7 Crucial Things to Include in the Residential Lease When Renting Out a Property



New landlords can often become overwhelmed with the list of tasks they need to complete and laws they must research before preparing their property for tenancy. One of the often-overlooked renting essentials is the contract or rental lease. While landlords will have a document that a tenant must sign before moving in, some terms are often missed.

Make it Easy by Using a Template Residential Lease Agreement

When drafting a contract, you need to consider whether or not it’s legally binding. However, hiring a lawyer to create a document covering all your bases can be expensive, and doing this yourself can be time-consuming. Instead, create a lease agreement in minutes by using a custom template from FormPros, which is both inexpensive, secure, and legally binding.  

What to Include in Your Tenant Lease Agreement

A lease agreement can be as short as a page and as long as a pamphlet, but as long as you include the following terms, you’ll avoid most legal complications from the state and renter.

1. Name of All Tenants and Premises Information

In this section, include the property address and the names of every adult that lives on the property. Each tenant needs to sign the document, as that holds them liable for rent and the other stipulations declared by you on the agreement. Take the time to read out the consequences upon move-in if a situation does occur and allow the tenants to ask questions.

2. Occupancy Limits and Restrictions

By The Building Officials and Code Administrators and Fair Housing Act laws, you can rent out to at least one person if the rental is at least 150 square feet. You can add one more occupant for every extra 100 square feet your unit possesses. There are exceptions to these rules, but most states will require you to adhere to these rules for the safety of the tenants.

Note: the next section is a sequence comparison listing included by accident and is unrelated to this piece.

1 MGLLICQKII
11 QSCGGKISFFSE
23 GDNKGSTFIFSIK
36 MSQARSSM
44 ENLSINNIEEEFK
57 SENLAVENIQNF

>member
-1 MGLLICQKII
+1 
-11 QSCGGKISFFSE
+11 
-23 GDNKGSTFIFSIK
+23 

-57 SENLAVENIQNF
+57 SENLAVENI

3. Term of Tenancy

All rental documents should state if the tenant is signing a rental agreement or a fixed-term lease. Rental agreements are paid monthly, while leases are paid yearly. Include whether the occupant will stay short or long-term or whether or not the contract will renew at each period.

4. Rent Stipulations

In the agreement, specify the amount of rent due, when it’s due, and how it’s paid. To avoid confusion from the client, be specific. Outline precisely, to the cent, how much the property is per month and whether they can pay via debit, credit, or personal check. State that repeated late payments or uncollected rent (for three months, for example) would be grounds for eviction.

5. Deposits and Fees

Security deposits are often required to rent, but you need to understand your state laws to ensure you’re not under or overcharging. Most states require half to an entire first month’s rent upfront and documentation for how that money will be spent. Upon termination of the contract, you can use that deposit to repair the unit if the damage exceeds the deposit. Outline which of these fees is returnable. Typically, a damage deposit will return to the tenant. 

6. House Rules and Paperwork

Include rules the tenant must follow to avoid eviction. Most of these house rules will outline existing state laws, like excessive noise or the use of illegal substances, but you can include your own as long as they don’t infringe on your tenants’ rights. You may want to include an emergency plan map, emergency numbers, schedule for trash and recycling pickup, etc. 

7. Maintenance and Repairs

Landlords must maintain the property according to property standards, which includes preventing pest infestations, maintaining lands, and changing air filters. However, the tenant also has to take care of their unit. Note which appliances or features of the unit are the tenants’ or clients’ responsibility to fix, your expectations for alterations, and move-out procedures.